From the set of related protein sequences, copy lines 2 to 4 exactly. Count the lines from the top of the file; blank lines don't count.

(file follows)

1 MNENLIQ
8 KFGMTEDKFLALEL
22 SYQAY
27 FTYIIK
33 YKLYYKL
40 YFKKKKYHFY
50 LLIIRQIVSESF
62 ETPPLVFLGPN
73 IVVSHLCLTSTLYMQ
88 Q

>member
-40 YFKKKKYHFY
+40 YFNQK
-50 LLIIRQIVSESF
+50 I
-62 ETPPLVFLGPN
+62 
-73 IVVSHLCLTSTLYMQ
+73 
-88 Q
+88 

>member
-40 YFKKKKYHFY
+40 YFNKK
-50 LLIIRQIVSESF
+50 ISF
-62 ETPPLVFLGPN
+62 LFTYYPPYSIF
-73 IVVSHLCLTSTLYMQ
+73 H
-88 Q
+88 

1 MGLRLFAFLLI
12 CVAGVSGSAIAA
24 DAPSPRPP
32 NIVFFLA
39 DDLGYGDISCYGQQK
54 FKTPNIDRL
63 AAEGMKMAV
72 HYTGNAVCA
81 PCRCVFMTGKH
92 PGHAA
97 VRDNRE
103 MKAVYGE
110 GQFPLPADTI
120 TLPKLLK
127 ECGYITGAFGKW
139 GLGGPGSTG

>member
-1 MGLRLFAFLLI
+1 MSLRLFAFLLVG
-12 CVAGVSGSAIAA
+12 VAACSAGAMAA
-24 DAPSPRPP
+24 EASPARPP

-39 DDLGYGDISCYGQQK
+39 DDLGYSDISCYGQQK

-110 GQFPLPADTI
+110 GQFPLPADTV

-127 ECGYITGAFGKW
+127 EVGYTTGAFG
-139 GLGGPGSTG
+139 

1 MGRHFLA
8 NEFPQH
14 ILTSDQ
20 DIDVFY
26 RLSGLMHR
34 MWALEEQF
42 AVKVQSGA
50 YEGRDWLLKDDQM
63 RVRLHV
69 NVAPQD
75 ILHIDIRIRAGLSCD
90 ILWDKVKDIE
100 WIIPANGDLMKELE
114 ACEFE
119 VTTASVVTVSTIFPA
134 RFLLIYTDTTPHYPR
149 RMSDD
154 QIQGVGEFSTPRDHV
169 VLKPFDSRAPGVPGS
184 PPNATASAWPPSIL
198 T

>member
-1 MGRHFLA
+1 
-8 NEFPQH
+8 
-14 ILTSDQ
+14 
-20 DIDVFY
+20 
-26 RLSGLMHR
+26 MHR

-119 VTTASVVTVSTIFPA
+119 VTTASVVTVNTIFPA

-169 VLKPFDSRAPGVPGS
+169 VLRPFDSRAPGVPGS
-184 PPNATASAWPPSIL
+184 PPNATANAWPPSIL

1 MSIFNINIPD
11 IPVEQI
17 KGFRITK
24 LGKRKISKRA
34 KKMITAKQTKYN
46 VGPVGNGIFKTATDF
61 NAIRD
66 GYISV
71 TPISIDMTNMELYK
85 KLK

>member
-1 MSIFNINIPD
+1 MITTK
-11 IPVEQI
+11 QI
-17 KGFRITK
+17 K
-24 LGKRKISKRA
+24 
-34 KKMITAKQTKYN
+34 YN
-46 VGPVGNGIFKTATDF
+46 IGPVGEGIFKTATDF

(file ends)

8 KFGMTEDKFLALEL
22 SYQAY
27 FTYIIK